I arrive on schedule at Shamshabad and am met by our driver for the next two weeks. He has the same name as my old driver from my previous trips. I ponder this as we make the one hour trip to my uncle’s place in Secunderabad. On the way, I observe the architectural marvels of Hyderabad.
Upon arrival to my family’s home, I access the internet and realize that I have a meeting in a few hours. I have stationed two students here for the summer. One, Mounica, is a rising second year medical student. The second, Sameera, is getting her MPH at BU. They have been working primarily at Nireekshana, an NGO that works in HIV. They are expecting me after lunch in order to provide me with a report of their activities. I am feeling spectacular despite the arduous journey and 4 hour layover in Mumbai, and am more than ready to tackle some actual work. Mounica assures me that I will start feeling sleepy at 1pm. She takes me for an amateur, clearly. I scoff and say I will see her shortly.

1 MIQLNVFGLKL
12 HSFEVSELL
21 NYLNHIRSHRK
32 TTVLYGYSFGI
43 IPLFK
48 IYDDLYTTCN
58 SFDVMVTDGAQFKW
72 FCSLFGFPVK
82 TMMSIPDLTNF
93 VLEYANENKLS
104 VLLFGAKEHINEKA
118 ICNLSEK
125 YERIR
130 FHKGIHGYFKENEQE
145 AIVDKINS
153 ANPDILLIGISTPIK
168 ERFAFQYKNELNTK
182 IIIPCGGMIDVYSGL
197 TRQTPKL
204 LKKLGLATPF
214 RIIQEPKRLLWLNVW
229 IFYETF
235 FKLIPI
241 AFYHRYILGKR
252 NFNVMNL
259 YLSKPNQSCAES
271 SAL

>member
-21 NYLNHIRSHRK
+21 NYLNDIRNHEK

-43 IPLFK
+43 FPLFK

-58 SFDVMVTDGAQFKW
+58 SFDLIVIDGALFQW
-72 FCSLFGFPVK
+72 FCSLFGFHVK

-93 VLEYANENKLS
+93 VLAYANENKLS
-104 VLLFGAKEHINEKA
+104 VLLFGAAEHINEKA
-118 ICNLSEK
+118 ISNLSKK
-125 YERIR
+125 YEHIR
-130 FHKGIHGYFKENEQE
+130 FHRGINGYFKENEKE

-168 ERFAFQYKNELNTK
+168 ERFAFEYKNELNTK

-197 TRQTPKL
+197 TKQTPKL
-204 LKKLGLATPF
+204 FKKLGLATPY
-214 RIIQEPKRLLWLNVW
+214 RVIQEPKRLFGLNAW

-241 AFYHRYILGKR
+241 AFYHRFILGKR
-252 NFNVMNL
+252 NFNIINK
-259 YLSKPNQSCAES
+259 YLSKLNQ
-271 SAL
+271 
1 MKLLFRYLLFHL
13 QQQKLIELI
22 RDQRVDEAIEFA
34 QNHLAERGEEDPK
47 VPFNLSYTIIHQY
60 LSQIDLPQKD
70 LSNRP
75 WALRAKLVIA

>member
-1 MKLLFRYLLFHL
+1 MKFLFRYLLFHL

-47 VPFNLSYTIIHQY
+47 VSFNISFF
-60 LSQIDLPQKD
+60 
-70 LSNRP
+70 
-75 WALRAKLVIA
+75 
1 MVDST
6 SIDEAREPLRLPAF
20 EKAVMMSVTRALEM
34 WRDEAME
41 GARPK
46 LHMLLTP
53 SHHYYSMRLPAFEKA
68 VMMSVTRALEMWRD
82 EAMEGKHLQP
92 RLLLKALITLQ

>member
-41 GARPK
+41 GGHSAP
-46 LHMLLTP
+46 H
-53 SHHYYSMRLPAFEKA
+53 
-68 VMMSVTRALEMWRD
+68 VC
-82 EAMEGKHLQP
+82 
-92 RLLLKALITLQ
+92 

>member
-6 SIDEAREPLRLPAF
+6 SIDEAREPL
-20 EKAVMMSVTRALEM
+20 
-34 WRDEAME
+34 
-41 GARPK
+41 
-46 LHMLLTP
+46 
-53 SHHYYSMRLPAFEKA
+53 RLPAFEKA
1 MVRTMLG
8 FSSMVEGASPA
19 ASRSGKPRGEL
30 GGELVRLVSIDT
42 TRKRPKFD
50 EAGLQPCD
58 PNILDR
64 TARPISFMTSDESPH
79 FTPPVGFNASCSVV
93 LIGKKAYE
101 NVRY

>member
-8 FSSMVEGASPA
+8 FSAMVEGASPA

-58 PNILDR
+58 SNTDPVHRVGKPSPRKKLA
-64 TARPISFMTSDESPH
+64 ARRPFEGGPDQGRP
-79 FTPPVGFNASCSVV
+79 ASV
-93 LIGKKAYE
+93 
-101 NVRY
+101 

I head off with the driver at noon, anticipating a long drive through lunchtime traffic. By 12:30 I cannot keep my eyes open for more than 3-4 seconds at a time and by the time we eventually make it to Narayanaguda and find the entrance to Nireekshana I am sleeping soundly. I get out and greet Mounica, who is waiting at the door, with extra enthusiasm to show that I am nothing if not awake and alert, and maybe even hypervigilant. We go inside, and I see my friend Dr. Ravi Barigala, a US-trained ID doc who is the only ID specialist in the organization.
Ravi has been kind enough to take Mounica and Sameera under his wing, and arrange for them to work on some educational projects that will be described separately. He takes me in to see a couple of patients with him. One has longstanding bilateral lower extremity edema that has become superinfected. Another has a paronychia that has been present on the order of weeks – treated only with courses of antibiotics since the patient has been unable to find someone who will do a minor procedure for her. There is some suspicion that this has to do with her HIV status, but it is not clear. Ravi actually removed the nail and drained the finger a week previously with good results. Since he has returned to India, he has found himself doing many such procedures, much to his surprise.
I get the update from my students, am told a few times that I look exhausted, and take my leave to go home and get some rest. It has been a good first day. Some project work, some patients, and catching up with a friend. I am excited to be back.